At least 36 militants and six soldiers were killed on Wednesday in two separate clashes in northwest Pakistan, an army spokesman said.
The first fighting took place in the Rashkai area of Bajaur district in the country's lawless tribal region as thousands of troops, backed by helicopter gunships, tanks and artillery, launched a major offensive to take control of the Taliban's command and control system.
"We cleared the area of the insurgents and have complete control over it," army spokesman Major Murad Khan told DPA.
"At least 25 militants were killed and many injured, while 25 more were captured." Six soldiers also died in the action.
A large quantity of ammunition and improvised explosive devices were seized in the operation, he added.
Pakistani troops have been fighting the Taliban since Aug 6 in Bajaur district, from where the rebels target US-led international forces in neighbouring Afghanistan.
Around 600 militants have been killed in the action, according to official figures. The operation was halted on Sep 1 after lawmakers from the tribal belt threatened to withdraw their support for Asif Ali Zardari in the presidential elections.
However, it was resumed Sep 6, the same day Zardari won the presidential vote.
The operation has triggered a mass exodus from Bajaur to safer areas in the adjoining North West Frontier Province.
Islamabad is under growing pressure to crack down on militants entrenched in its tribal areas.
Concerned over the country's inability to eliminate the militants' hideouts, the US forces deployed in Afghanistan have carried out several missile attacks and at least one ground attack in Pakistan's tribal districts.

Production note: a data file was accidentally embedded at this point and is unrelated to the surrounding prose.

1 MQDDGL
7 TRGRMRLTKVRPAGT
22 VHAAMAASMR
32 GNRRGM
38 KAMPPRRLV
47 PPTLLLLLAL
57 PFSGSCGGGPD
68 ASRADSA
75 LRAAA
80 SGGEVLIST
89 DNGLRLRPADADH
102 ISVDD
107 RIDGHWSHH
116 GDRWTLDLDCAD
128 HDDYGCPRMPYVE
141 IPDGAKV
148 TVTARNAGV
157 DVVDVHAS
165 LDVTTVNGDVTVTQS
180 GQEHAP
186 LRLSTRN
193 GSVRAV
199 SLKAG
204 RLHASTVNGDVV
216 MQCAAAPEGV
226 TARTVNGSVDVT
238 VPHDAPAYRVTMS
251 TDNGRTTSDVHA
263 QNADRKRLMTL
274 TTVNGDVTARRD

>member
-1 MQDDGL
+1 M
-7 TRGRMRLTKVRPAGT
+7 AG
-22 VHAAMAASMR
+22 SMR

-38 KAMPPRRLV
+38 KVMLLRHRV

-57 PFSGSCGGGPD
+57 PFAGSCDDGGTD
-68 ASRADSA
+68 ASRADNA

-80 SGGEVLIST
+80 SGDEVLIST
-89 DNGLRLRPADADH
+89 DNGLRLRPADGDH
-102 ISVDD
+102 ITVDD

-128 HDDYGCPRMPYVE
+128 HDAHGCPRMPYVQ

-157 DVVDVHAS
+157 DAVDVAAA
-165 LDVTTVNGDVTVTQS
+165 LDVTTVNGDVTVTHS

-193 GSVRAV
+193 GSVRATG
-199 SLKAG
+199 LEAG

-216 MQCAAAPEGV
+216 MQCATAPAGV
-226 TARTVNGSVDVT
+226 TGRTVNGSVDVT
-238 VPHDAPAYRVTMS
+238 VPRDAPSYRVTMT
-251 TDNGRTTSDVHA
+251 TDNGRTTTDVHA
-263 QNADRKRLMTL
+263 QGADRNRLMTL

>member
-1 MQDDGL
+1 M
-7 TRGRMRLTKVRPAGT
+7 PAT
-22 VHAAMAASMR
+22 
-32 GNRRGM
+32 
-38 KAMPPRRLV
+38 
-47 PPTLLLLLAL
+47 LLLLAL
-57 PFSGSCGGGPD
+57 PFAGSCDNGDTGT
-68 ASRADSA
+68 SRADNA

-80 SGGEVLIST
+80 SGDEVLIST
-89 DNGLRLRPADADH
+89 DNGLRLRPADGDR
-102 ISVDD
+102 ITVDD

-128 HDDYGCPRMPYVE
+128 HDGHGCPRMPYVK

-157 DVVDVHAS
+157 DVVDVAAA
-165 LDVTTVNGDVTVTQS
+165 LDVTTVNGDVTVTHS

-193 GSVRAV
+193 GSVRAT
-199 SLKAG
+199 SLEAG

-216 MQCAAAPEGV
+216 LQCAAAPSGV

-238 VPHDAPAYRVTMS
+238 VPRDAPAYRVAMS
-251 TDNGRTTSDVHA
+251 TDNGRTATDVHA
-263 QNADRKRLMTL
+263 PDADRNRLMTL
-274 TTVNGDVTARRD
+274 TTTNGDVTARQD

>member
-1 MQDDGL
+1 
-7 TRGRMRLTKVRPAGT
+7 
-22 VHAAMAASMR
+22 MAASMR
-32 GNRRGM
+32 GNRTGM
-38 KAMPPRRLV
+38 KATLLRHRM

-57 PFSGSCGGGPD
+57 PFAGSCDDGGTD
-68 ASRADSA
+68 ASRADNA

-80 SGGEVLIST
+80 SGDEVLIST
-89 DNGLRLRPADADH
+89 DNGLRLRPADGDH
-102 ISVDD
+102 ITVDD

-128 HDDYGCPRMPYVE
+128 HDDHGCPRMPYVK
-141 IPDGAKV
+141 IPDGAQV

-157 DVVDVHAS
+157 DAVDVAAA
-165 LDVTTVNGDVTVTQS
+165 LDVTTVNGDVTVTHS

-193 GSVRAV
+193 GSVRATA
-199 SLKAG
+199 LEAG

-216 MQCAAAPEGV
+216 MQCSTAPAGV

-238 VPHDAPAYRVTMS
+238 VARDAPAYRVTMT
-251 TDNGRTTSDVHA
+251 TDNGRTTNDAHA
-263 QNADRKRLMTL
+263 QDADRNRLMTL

Separately, security forces killed at least 11 Islamic militants in the troubled Swat district of neighbouring North West Frontier Province.
"Our troops targeted insurgents' positions with artillery fire in Kuza Bandai area of the district this morning," Major Murad told DPA.
Security forces cordoned off the area and were trying to clear out pockets of resistance, he added.
The clashes in Swat started in October when the government dispatched troops to quell the rebellion of radical cleric Maulana Fazlullah and thousands of his followers who launched a campaign to enforce Taliban rule in the area.
The government's action triggered months of fighting which killed hundreds.
Pakistan's new civilian government started peace talks with the Swat militants in March immediately after it took office. But that did not stop the violence and the government resumed its military offensives in early July.